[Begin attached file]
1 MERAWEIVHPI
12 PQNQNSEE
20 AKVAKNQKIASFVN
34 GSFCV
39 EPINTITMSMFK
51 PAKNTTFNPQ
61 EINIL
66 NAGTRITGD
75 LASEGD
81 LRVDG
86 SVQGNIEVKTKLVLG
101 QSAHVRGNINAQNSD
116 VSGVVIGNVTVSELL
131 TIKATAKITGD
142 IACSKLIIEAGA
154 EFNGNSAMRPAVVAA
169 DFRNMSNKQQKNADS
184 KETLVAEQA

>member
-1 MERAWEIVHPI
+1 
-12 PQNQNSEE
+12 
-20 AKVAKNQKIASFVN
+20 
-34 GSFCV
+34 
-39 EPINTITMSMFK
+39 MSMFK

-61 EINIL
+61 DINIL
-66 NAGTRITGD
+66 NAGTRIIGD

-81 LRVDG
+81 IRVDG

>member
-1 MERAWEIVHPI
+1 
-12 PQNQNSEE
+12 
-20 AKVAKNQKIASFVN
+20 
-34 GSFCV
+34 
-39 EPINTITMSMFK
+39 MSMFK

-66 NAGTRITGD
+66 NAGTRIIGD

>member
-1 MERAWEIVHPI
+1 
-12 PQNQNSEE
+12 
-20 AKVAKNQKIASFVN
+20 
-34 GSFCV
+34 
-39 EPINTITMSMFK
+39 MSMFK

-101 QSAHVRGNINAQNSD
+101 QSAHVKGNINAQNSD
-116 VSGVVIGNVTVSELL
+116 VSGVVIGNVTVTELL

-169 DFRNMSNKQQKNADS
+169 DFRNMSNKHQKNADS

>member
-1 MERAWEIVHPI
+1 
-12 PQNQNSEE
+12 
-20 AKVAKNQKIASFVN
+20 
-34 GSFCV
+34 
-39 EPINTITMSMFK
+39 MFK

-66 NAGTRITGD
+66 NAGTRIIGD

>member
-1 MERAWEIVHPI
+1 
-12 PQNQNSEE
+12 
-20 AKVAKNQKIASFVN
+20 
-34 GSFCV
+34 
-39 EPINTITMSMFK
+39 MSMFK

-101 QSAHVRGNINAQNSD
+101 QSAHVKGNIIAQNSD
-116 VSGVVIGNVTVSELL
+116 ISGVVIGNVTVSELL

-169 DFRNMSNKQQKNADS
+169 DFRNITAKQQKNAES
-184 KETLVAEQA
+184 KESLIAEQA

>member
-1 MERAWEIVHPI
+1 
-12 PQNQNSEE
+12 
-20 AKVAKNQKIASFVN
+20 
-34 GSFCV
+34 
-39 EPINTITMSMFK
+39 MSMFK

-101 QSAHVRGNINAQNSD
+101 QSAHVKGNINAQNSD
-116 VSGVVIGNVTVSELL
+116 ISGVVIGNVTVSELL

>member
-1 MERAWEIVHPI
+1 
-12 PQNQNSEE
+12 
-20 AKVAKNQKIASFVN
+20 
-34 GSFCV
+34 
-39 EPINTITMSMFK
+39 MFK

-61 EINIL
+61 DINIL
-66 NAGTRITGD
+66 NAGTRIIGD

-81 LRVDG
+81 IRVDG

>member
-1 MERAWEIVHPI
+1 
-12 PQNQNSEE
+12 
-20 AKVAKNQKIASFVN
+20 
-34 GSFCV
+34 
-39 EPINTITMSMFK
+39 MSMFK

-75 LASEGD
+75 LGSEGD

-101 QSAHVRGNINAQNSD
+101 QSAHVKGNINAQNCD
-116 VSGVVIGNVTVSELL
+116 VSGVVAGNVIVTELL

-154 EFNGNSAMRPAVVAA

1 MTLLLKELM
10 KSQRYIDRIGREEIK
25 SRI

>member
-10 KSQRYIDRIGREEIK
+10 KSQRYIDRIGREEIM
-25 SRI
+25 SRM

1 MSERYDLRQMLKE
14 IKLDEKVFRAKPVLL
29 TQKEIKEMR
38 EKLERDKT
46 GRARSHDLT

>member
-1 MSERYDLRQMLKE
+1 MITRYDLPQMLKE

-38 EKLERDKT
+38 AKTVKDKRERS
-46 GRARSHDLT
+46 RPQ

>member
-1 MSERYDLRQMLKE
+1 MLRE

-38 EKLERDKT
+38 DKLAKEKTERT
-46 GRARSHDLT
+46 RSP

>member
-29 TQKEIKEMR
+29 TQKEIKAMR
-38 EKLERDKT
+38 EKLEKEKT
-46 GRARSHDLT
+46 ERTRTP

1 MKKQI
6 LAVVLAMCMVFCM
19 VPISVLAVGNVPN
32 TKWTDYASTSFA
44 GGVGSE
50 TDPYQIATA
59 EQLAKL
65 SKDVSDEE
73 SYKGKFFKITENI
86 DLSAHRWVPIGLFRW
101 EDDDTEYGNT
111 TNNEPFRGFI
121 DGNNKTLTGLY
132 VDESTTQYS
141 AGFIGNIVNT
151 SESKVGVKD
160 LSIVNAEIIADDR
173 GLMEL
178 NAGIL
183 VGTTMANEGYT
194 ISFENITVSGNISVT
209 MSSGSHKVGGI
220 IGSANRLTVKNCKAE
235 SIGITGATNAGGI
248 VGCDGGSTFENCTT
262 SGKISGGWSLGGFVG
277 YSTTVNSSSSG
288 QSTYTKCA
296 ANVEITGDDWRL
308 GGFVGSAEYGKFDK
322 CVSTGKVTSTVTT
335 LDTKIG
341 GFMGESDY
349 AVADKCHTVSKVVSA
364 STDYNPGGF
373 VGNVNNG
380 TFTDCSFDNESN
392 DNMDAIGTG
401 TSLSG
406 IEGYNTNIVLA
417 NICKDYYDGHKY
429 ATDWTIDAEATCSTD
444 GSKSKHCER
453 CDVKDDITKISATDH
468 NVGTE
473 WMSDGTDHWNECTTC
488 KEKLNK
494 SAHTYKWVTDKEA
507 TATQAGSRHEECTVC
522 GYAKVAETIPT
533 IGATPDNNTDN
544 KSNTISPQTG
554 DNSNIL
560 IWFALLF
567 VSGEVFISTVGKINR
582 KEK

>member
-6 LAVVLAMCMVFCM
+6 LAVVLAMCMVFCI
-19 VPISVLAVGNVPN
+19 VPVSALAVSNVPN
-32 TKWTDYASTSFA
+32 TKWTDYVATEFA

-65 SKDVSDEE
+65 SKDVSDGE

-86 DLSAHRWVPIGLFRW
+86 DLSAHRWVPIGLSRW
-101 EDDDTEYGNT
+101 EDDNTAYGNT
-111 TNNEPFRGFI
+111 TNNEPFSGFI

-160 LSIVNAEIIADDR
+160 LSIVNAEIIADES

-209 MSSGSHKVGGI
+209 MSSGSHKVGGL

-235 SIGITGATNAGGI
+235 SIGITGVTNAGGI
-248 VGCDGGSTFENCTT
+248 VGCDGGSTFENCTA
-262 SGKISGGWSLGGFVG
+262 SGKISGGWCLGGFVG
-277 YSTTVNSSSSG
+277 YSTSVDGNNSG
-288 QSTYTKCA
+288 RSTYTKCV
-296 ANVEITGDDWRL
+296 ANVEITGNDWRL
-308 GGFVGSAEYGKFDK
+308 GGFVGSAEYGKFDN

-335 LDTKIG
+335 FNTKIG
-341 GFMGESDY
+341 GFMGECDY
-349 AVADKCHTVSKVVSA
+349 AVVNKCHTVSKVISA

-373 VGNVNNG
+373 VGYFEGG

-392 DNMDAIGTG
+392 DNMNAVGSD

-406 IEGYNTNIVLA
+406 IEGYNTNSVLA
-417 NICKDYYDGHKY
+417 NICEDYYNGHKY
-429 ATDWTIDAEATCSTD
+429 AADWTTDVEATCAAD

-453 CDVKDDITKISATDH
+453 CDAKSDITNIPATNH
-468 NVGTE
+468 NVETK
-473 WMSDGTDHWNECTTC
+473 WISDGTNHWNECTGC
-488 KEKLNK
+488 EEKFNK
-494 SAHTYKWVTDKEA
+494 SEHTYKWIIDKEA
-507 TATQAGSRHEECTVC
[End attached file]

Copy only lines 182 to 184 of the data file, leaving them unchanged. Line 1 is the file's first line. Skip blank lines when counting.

1 MKKQI
6 LAVVLAMCMVFCM
19 VPISVLAVGNVPN